If your business is concerned about cybersecurity and you haven’t heard about crypto-jacking, you’ll need to catch up quickly. You may have heard about ransomware, but crypto-jacking has now become the more popular technique for cyber-criminals to attack and profit off your business. In 2018, occurrences of crypto-jacking increased by 450%. According to a study, Youtube, the Los Angeles Times, and even Showtime have fallen victim to crypto-jacking. Here’s how crypto-jacking can harm your business and what you can do to stop it.
What Is Crypto-Jacking?
Crypto-jacking is the “mining” of cryptocurrencies by hijacking a third-party computer and using that computer’s resources to run mining script. Anyone can mine for cryptocurrencies on any computer, but crypto-mining can be a long, costly process, especially if done on a personal laptop with few computing resources. For this reason, cyber-criminals are discreetly hijacking third party computers and servers from companies of all types and sizes to mine cryptocurrencies faster and on a larger scale.
Crypto-jacking starts with malware being deployed onto a computer via a phishing attack, corrupted advertisement, or faulty download button that then runs crypto-mining script in the background of your web browser. It can be difficult to identify and normally goes unnoticed by the computer’s user.
Crypto-jacking has become more popular than ransomware for several reasons. For one, crypto-jacking presents cyber-criminals with more reward for less risk in comparison to ransomware. With crypto-jacking, no ransom is demanded, and no files are encrypted. When ransomware might infect a thousand computers, it may only get a handful of business to actually pay the ransom. However, once infected with crypto-mining script, those same thousand computers all work in the favor of the criminal to mine for cryptocurrencies.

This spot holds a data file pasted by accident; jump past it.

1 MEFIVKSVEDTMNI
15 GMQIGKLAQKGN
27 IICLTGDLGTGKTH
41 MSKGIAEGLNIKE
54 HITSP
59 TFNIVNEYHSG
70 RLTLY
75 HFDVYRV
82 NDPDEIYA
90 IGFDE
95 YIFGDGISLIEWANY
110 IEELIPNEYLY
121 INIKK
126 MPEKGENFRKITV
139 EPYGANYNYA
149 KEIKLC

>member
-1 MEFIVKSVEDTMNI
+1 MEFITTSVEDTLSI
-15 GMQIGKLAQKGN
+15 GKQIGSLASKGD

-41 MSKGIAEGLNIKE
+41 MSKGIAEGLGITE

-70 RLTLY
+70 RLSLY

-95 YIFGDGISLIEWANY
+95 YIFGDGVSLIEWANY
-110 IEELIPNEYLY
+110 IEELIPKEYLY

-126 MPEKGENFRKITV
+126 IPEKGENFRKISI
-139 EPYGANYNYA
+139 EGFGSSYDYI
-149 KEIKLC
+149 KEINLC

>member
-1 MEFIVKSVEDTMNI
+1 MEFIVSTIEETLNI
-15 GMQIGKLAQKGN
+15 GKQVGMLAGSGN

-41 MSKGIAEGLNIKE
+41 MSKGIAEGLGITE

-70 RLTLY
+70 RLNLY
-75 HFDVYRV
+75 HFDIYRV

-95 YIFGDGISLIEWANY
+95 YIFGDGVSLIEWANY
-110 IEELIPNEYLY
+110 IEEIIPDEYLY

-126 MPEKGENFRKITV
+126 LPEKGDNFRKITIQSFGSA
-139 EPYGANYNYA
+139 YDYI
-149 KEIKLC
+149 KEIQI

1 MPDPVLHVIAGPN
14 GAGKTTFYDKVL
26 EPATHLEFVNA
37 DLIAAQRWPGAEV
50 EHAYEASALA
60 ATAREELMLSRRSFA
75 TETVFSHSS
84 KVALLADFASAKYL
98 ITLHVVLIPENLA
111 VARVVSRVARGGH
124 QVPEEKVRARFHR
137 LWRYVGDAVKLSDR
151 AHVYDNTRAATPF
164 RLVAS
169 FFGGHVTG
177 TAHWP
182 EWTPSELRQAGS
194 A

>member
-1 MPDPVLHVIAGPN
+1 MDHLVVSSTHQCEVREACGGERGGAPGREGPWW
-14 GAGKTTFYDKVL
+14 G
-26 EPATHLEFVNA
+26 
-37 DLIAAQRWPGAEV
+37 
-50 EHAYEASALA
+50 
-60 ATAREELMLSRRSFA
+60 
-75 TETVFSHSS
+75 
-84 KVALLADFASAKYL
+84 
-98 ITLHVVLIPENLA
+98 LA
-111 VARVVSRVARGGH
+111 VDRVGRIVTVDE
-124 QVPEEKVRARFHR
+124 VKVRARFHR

The Threat It Poses to Your Business
Crypto-jacking is not a victimless crime. Although it runs in the background on a web browser, normally unknown to a user, it can significantly hinder the performance of the computer or server. High processor usage on your computer, slow response times, and device overheating are all signs of crypto-jacking. However, it's not just about the end-point devices; critical infrastructure can also become susceptible to crypto-jacking, stealing precious computing resources needed to keep your business efficient and productive. Costs from crypto-jacking include loss of productivity from slow computers, additional energy costs to cool overheating servers, and lost business due to slow website/application response times.
How to Prevent Crypto-Jacking
Stopping crypto-jacking at the source of infection is one strategy. Common infection methods are email and web-surfing. Email security filters and cybersecurity training can go a long way in helping your employees navigate common infection methods. When infected, vulnerability scanning services can help identify that malicious crypto-jacking script.
The Bottom Line
Cyber-crimes can be difficult to stop if you can’t diagnose them or uncover them in the first place. Talk to a NewCloud Security Expert today to set up a vulnerability scan of your business’ end point devices and network.